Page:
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UC Irvine School of Medicine — RESEARCH and DEVELOPMENT OUTREACH Trip: Health Disparities are Issues of Poverty
May 27, 2016 - June 8, 2016Free
Health Disparities are Issues of Poverty:
A Research and Development Trip to Ibadan, Nigeria
Ms. Faith Chibugo Njoku, Medical Student at University of California, Irvine School of Medicine will visit Nigeria where she will meet with other BRI leaders, members and supporters, using what she has learned from PovertyCure and elsewhere to create a platform from which to discuss how education, improvements in healthcare management, and refocused health policy can foster positive socio-economic solutions in rural Nigerian villages. By reaching medical students, local physicians, and the greater Ibadan community, Ms. Njoku and the “Project Group” will explore the local government’s role, or lack thereof, in Ibadan’s primary health sector.
There are many outcomes built in to Ms. Njoku’s trip to Nigeria. One major goal will be the opportunity to establish a retrospective study at the University of Ibadan Medical School utilizing UC Irvine School of Medicine’s Ultrasound Research Initiative. The Ultrasound Research Initiative fosters a human centered design process involving ultrasound for the use in primary care as a first line of defense for early diagnoses. Midwives and primary care hospitals need a device that is very simple to learn and easy to operate.
THE PROJECT GROUP
BRI Chapters Involved: Faith Njoku, medical student and BRI chapter president at UC Irvine School of Medicine will travel to Oyo State, Nigeria for thirteen days to work with Aishat Olanlege, medical student, and BRI chapter founder and president at the University of Ibadan Medical School, other BRI leaders, members, and supporters.
You can read the entire project overview HERE.
POST-EVENT SUMMARY: By Faith Njoku
My trip to Ibadan in Nigeria was very successful. Working alongside the BRI chapter president and leaders from Ibadan University and holding a meeting for the Poverty, Inc. screening allowed us to explore different areas of medical economics and health policy to share with the attendees.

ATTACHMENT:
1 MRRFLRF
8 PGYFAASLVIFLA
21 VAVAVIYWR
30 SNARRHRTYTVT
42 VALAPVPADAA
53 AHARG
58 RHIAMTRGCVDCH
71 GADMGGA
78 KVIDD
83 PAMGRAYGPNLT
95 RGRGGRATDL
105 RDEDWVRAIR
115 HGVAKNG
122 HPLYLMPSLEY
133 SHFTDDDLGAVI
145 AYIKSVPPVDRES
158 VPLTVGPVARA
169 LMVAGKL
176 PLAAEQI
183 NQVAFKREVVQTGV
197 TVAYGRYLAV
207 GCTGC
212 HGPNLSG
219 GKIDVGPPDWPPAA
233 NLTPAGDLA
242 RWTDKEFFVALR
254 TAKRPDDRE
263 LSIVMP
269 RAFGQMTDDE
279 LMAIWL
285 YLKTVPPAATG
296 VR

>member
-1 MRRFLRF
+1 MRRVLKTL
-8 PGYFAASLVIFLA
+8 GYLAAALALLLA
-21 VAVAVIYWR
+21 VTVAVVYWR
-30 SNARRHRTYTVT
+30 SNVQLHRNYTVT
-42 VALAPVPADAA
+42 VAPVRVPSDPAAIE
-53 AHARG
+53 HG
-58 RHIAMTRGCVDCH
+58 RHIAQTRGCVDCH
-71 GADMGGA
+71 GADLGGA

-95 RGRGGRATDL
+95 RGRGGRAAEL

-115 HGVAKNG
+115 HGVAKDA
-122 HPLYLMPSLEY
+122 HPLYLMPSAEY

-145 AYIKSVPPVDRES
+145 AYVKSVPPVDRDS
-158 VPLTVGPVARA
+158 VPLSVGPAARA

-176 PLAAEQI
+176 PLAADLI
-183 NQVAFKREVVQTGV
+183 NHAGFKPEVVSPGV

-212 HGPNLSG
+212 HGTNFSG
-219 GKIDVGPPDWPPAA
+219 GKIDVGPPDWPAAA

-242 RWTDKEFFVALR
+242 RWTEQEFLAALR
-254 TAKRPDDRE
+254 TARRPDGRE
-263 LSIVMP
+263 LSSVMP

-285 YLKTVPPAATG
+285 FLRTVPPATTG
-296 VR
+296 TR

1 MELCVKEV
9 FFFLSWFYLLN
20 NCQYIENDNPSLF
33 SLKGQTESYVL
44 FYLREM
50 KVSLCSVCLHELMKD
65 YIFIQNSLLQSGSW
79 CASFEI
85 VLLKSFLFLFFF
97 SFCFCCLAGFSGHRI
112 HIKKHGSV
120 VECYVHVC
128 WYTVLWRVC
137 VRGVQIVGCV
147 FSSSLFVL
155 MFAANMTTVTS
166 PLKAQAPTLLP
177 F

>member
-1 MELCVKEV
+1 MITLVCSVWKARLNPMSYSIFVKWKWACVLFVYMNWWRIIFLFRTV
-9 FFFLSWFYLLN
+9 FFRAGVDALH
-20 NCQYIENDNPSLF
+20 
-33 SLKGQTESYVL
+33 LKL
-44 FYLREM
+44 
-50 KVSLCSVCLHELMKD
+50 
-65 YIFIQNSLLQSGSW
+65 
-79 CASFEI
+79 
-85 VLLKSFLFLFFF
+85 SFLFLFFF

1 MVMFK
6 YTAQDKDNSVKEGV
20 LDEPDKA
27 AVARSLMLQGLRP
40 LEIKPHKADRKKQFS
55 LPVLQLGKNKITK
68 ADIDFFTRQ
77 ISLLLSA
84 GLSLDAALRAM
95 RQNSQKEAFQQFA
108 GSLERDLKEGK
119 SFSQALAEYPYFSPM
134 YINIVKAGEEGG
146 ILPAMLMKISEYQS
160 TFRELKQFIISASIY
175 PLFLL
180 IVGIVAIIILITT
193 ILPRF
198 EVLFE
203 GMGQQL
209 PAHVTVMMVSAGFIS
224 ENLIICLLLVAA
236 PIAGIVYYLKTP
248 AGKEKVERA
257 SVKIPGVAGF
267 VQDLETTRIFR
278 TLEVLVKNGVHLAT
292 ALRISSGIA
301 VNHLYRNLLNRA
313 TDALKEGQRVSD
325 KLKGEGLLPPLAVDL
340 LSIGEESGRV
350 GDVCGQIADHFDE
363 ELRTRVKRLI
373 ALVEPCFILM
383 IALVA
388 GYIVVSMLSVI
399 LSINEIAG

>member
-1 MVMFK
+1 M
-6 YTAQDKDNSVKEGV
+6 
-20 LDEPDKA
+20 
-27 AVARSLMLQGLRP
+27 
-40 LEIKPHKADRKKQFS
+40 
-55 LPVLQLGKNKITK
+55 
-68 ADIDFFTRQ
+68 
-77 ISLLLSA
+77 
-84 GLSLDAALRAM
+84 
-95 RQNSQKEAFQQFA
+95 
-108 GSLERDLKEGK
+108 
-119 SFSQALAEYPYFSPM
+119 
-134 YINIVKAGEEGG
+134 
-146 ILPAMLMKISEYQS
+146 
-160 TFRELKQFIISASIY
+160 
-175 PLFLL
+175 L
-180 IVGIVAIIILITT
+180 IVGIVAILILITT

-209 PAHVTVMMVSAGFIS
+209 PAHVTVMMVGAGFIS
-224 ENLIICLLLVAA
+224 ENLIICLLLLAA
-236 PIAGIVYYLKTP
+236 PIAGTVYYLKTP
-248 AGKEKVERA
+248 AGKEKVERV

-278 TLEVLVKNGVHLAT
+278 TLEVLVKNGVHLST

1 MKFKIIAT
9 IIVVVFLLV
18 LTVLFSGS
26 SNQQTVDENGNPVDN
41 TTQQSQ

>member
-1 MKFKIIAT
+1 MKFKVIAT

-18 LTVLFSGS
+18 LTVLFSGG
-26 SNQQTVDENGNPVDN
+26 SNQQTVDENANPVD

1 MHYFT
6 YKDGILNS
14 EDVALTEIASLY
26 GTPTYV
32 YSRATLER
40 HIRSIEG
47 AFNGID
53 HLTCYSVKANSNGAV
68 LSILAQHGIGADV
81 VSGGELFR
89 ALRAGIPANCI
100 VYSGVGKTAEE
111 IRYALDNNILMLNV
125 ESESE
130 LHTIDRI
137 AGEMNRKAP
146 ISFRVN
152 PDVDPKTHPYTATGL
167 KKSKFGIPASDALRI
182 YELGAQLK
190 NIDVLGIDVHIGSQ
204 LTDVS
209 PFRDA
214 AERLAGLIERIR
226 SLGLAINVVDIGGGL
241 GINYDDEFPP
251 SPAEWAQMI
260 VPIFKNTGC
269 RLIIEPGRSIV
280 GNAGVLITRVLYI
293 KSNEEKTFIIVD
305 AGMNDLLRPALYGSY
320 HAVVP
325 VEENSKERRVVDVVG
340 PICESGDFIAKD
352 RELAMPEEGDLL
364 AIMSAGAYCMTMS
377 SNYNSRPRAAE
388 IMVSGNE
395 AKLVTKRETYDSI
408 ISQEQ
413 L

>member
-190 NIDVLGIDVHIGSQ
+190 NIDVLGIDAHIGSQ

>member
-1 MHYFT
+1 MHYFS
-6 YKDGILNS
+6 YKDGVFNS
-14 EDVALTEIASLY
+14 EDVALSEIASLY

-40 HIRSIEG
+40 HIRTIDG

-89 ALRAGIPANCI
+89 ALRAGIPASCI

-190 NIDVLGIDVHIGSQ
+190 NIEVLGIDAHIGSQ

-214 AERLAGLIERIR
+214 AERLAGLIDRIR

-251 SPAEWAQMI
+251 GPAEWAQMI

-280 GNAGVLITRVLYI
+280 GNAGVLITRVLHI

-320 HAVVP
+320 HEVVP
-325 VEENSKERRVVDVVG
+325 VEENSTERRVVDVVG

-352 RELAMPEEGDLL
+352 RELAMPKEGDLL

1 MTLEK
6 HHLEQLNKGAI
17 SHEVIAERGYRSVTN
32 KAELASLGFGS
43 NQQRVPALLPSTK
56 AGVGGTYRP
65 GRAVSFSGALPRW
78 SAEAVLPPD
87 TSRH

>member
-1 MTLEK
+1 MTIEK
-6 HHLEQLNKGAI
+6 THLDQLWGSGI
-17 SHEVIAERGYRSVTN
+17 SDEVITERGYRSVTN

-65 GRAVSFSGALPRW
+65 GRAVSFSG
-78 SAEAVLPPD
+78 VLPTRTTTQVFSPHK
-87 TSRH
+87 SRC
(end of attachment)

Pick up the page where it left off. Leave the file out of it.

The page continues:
I had the opportunity to meet with local physicians and nurses in Ibadan who had previous experience with the local Primary Health Centres (PHC), and their overall lack of government regulation, support, and access to appropriate resources to sustain the centres. The PHC’s are the bedrock of Nigeria’s healthcare system, and there is currently a lot of dialogue regarding the appropriate way to manage them.
I’ve learnt that the healthcare system in Nigeria is a reflection of the country, which is at the mercy of inconsistent electricity, running water, fuel, resources, and funding. As the national government allocates all healthcare sector funds based on government revenue, fluctuating oil profits determine the support given to primary health centres, physicians, residents, and healthcare workers. Complete and sole dependency on the Nigerian government for aid tends to limit access to affordable and appropriate technology, resources, and drugs needed for quality health and medical care.
My trip to Nigeria provided the opportunity to discuss how to shift the medical education paradigm, and better prepare medical students and physicians to think of alternative solutions to alleviate the current funding scarcity and infrastructure inconsistency.
By introducing portable ultrasound technology, education can serve as one medium to bridge a gap between services the Ibadan University College of Medicine provides and the resources needed at the PHC level in Ibadan. I’m thankful for my affiliation with UC Irvine School of Medicine and the opportunity to participate in their research initiative. This much needed discussion on medical innovation, technology, and economics sparked interest and generated conversations with the incredibly bright medical students I had the pleasure of working with.